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Gavin, Frank Stanton Burns (31 October 1890–20 March 1938), Episcopal theologian and church historian, was born in Cincinnati, Ohio, the son of William James Gavin, a physician, and Laura Adelaide Burns. In 1907 he entered the University of Cincinnati, from which he received the A.B. in 1912. While there he also took courses at Xavier University and at Hebrew Union College. In 1912 Gavin entered the General Theological Seminary in New York City; while there he also studied at Columbia University, where he was a University Fellow in Semitics (1913–1914). He received his M.A. in Semitic languages from Columbia in 1915, his S.T.B. from General Theological in 1915, and his Ph.D. from Columbia in 1922. His dissertation, “Aphraates and the Jews: A Study of the Controversial Homilies of the Persian Sage in Their Relation to Jewish Thought,” published in the ...

Article

Perry, William Stevens (22 January 1832–13 May 1898), Episcopalian bishop and historiographer, was born in Providence, Rhode Island, the son of Stephen Perry and Katherine Whittemore Stevens. As a young man he served as parish clerk, Sunday school superintendent, and lay reader at Grace Church in Newton, Massachusetts. He studied at Brown University for a time and then graduated from Harvard University in 1854, where he received an A.B. He then studied at the Protestant Episcopal Theological Seminary in Alexandria, Virginia, but never graduated. He read theology with the Reverend Alexander Hamilton Vinton of Boston, Massachusetts, a leader of the Episcopal church’s Broad Church party, which stressed ecumenical activity and inclusivity. He was ordained a deacon on 29 March 1857, at Grace Church in Newton. He was ordained a priest on 7 April 1858 at St. Paul’s Church in Boston, where he served as assistant minister (1857–1858). From 1858 until 1861 he was rector of St. Luke’s Church in Nashua, New Hampshire, and then from 1861 until 1863 he was rector of St. Stephen’s Church in Portland, Maine, where he married Sara Abbott Woods in 1862; they had no children. His last two parochial positions were as rector of St. Michael’s Church in Litchfield, Connecticut (1864–1869) and as rector of Trinity Church in Geneva, New York (1869–1876)....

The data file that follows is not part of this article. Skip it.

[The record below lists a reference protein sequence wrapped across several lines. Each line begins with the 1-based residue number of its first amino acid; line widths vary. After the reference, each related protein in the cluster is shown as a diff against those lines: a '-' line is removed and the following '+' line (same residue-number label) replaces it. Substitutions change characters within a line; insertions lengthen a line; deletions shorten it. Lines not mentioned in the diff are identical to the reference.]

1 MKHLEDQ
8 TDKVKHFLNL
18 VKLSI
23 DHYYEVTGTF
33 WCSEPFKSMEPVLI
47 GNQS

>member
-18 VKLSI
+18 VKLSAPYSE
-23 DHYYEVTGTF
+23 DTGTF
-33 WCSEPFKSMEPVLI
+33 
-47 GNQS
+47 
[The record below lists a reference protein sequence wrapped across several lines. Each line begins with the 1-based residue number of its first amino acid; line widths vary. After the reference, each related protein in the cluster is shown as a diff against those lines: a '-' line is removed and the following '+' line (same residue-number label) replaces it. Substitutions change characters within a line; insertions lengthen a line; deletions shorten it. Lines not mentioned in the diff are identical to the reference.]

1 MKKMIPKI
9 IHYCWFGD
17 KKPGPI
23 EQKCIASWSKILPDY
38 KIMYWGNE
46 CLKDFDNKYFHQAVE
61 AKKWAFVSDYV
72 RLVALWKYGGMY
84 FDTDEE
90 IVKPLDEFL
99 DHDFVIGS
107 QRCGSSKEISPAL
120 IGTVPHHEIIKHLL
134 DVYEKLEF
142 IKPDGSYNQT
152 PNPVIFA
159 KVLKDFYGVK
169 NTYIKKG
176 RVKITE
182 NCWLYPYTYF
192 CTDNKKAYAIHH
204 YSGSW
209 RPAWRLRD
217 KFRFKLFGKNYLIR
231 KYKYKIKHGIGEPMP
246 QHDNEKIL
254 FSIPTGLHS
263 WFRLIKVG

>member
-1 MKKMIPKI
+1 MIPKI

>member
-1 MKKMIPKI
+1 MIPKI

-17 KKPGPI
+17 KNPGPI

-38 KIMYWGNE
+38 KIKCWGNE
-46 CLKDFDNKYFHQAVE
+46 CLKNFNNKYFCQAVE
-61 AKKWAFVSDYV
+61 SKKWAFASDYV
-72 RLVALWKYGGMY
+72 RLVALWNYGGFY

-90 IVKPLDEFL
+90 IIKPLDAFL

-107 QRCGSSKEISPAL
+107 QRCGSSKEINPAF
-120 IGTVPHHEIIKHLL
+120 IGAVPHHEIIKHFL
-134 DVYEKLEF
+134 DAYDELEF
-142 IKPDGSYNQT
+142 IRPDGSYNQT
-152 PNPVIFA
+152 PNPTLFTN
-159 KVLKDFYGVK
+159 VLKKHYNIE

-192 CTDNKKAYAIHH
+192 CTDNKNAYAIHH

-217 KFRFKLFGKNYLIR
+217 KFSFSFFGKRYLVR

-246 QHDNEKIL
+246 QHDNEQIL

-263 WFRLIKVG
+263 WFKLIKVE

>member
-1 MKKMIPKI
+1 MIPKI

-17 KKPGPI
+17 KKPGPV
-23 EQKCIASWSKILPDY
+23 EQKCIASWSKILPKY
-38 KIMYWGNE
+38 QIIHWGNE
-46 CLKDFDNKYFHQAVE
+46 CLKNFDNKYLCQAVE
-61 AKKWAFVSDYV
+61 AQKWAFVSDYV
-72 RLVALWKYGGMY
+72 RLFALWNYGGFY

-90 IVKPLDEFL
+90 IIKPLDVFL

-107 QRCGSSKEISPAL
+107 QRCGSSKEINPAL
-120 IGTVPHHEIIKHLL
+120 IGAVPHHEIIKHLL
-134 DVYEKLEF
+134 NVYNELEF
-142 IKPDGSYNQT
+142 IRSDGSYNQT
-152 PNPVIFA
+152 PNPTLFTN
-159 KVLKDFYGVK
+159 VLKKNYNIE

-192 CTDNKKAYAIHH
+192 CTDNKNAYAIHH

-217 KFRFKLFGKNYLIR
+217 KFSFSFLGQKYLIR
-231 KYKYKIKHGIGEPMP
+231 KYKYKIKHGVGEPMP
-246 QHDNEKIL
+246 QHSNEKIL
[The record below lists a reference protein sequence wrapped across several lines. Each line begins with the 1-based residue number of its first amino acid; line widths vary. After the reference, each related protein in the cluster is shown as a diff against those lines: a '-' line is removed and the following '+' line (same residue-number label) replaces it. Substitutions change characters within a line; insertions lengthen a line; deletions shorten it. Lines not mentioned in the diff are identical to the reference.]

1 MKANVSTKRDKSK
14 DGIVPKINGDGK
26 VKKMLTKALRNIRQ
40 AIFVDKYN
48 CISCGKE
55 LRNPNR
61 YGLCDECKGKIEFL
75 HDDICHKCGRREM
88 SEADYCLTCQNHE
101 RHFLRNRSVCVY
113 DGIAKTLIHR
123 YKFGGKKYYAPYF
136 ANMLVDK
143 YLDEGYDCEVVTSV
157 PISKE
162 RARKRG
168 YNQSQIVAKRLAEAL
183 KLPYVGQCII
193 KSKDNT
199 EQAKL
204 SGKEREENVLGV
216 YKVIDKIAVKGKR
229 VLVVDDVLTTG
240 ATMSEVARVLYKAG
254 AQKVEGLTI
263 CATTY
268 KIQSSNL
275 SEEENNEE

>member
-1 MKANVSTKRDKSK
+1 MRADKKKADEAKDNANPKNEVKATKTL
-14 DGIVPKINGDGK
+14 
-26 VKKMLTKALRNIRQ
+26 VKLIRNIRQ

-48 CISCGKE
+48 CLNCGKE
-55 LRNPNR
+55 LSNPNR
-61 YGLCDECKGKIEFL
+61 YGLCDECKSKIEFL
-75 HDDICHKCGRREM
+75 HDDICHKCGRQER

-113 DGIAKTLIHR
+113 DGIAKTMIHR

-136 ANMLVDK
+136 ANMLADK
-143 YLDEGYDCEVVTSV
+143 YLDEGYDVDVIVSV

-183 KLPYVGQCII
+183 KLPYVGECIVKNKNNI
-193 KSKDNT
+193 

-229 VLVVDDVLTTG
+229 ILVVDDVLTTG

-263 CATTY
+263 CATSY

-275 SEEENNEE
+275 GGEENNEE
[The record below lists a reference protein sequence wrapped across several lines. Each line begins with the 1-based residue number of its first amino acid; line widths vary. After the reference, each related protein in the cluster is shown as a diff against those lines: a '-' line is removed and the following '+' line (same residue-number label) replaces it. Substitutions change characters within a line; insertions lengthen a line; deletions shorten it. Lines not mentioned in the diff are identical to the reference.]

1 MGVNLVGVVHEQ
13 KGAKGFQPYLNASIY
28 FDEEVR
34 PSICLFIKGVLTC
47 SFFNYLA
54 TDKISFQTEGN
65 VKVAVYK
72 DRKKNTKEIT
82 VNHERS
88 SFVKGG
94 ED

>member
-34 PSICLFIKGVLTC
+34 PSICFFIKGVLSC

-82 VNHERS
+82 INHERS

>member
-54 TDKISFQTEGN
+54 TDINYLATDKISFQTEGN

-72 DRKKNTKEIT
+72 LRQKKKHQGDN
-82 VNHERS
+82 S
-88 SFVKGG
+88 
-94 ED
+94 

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Stokes, Anson Phelps (13 April 1874–13 August 1958), clergyman, educator, and historian, was born in New Brighton, Staten Island, New York, the son of Anson Phelps Stokes, a banker, and Helen Louisa Phelps. He graduated from Yale with a B.A. degree in 1896 and, having inherited a large fortune from his maternal grandfather, Isaac Newton Phelps, spent the following year traveling abroad, mostly in East Asia. Upon his return, he enrolled in the Episcopal Theological School in Cambridge, Massachusetts, to study for the Episcopal ministry. Before his graduation, however, ...